Sunday, May 5, 2013

Taking Pictures or Making Pictures.

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“Give someone a flute and they own a flute. Give someone a camera and they’re a photographer”. This quote kicked off a discussion last week among a group of technology people and photographers about what it means to be a photographer. The conversation happened at Beyond Pixels – an un-festival of photography that I co-hosted with Mikkel Aaland in Kristiansund Norway. Beyond Pixels was planned and organized in collaboration with the Nordic Light International Festival of Photography.

Steve McCurry's famous image of the Afghan girl on the cover of National Geographic. McCurrey, a guest photographer at Nordic Light this year, has spent a career consistently making iconic, powerful photographs.

You’ve heard the number; billions of pictures are taken, shared and liked online every week. In a world where more and more people carry a smartphone with a camera, we’re all becoming picture takers. Yet does that make us photographers?

Surely taking a picture is easy: point and push a button and with smartphone photo apps that sport and seemingly unlimited filters and effects, it's easier than ever to give a picture an "artistic" look. With enough people pointing and pushing beautiful “signals” will rise from the flood of pictures. Indeed many interesting, fun, informative and exciting pictures will and do surface from the overflowing digital streams. Still, what makes some people take the occasional good picture while others are proficient at consistently making interesting pictures.

As with all art and expression the definition of “interesting” can be subjective and certainly contextual. A picture of a small child may be interesting when seen by a family member, but uninteresting to the rest of us. Yet there are some pictures of small children that transcend the subject and capture something more, something universal. Why does one person with a camera take a picture that is “just” a picture, while another makes a picture with universal appeal?

 Alex Webb, my favorite street photographer, makes photographs that capture the world in a way that pulls you in, asking questions, laughing, wondering?

While anyone can take a picture, to make a picture involves a few basic ingredients:
1)   skill. Making a picture is a skill. Some people have it. Some don’t. Like any skill it is something that can be learned and honed over time And some people have innate abilities and a drive that makes them masters.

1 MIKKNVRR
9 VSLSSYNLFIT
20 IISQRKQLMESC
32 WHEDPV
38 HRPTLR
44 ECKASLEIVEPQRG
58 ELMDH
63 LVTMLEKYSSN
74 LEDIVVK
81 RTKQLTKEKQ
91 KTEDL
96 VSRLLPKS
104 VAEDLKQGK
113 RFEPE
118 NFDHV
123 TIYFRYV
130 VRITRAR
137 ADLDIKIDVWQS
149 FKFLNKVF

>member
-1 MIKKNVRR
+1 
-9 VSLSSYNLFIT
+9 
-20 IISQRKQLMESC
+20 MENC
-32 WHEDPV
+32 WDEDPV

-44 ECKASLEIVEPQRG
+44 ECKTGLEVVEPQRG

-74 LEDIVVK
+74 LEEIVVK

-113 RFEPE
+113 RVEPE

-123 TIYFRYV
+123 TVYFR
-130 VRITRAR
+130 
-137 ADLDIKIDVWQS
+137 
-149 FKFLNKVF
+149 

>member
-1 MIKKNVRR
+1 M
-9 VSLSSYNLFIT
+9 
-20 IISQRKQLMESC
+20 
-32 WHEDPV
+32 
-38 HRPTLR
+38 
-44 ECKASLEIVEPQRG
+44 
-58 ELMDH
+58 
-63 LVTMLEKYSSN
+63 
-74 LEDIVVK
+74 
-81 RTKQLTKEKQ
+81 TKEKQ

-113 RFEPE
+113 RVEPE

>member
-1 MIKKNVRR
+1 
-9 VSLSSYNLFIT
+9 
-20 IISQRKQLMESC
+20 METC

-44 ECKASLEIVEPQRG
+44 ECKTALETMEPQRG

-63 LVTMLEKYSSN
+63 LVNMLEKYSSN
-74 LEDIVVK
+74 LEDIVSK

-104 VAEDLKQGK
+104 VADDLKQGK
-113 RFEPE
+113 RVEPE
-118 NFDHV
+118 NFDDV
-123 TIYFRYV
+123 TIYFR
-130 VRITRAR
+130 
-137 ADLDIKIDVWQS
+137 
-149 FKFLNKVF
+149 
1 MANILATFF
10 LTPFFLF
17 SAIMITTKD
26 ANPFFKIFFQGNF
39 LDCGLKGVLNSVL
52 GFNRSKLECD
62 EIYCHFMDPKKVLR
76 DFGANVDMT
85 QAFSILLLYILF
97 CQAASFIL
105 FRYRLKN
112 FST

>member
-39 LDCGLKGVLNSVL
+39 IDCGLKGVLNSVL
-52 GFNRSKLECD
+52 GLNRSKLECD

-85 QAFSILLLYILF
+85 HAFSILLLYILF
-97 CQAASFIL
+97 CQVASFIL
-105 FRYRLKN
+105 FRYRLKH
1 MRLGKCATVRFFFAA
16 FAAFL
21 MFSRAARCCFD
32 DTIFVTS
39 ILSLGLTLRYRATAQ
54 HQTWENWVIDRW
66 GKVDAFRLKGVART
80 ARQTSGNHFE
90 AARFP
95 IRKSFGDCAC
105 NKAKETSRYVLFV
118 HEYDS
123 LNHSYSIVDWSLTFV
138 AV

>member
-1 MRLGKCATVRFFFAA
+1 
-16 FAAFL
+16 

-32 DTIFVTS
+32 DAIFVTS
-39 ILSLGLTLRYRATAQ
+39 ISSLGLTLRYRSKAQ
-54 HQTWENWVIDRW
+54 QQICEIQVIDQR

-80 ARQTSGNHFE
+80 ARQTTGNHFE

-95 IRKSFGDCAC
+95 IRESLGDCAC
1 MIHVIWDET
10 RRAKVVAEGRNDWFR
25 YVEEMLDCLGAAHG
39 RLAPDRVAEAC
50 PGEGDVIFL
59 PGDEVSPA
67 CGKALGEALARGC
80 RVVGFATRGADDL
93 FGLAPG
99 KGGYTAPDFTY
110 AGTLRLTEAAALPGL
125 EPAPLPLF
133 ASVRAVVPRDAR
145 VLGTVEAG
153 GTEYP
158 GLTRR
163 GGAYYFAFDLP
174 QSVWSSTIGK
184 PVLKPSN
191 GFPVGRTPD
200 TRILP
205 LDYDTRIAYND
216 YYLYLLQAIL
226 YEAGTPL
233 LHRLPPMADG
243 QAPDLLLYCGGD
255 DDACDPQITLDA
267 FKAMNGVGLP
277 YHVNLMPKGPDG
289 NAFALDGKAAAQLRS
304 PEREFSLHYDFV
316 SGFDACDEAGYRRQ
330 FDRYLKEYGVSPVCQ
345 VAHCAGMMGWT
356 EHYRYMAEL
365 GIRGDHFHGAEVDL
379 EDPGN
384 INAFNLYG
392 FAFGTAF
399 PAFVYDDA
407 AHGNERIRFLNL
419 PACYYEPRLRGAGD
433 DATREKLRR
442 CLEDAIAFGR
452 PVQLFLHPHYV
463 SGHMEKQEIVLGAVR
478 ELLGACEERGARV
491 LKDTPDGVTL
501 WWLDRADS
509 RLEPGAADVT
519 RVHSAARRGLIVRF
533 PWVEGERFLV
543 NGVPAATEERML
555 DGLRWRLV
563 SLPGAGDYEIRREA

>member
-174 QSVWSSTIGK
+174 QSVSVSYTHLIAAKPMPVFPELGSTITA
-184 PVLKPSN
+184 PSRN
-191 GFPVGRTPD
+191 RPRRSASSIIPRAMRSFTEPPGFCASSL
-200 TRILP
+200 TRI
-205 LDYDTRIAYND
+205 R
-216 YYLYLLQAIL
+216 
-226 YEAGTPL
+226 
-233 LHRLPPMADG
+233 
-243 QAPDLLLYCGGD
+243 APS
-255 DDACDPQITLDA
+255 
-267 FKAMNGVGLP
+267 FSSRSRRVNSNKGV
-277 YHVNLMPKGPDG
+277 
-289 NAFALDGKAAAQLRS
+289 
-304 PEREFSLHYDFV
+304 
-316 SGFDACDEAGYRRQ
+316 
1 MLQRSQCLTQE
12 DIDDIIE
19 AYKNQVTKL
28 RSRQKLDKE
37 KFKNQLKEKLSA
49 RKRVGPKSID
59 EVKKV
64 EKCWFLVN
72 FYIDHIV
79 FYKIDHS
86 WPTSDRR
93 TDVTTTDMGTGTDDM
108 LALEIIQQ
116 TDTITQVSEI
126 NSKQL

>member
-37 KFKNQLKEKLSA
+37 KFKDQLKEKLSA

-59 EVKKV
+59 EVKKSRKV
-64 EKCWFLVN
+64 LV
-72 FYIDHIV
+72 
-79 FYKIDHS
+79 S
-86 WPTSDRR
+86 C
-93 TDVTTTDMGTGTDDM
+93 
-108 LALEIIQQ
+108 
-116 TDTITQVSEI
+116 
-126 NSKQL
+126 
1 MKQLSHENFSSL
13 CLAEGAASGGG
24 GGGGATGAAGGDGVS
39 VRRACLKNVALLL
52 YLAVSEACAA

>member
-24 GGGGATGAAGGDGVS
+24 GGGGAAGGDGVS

2)   storytelling. Making pictures is about expression, communication and telling stories. Photographer make pictures that tell stories. Some pictures stand on their own while others belong together. Pictures can be poetry and abstract, they can be funny, they can be literal and descriptive. And with photographs just like with the written word, there are forms and “genres”.
3)   mastery of the tools. Making a picture requires tools. Whether it’s the camera, editing software or screen calibration for printing, mastery of the tools is a part of what separates the makers from the takers. Selecting, “producing" and editing a picture is often as important to the picture making process as capturing it in the first place.

To be sure, lots of photographers make bad pictures. Knut Koivisto a Swedish photographer perhaps best known for his portraits, pointed out last week in Norway that many professional photographers do not make very good pictures, while many amateurs make wonderful pictures. The camera is a tool, just like a pen or a paintbrush. Becoming a good writer or a good painter requires a lot more than owning the tool of the craft and there are many people who are not professional writers who write beautiful poetry or prose. Surely photography is no different.

In the end the difference between taking and making pictures may simply boil down to commitment, intent and vision. To take a picture requires a camera, while to make a picture requires a commitment to the craft. A photographer sees the world through a lens and tries to make pictures that capture something they see that perhaps others don't. A photographer frames the picture, sees the light, waits for the defining moment to make a picture.

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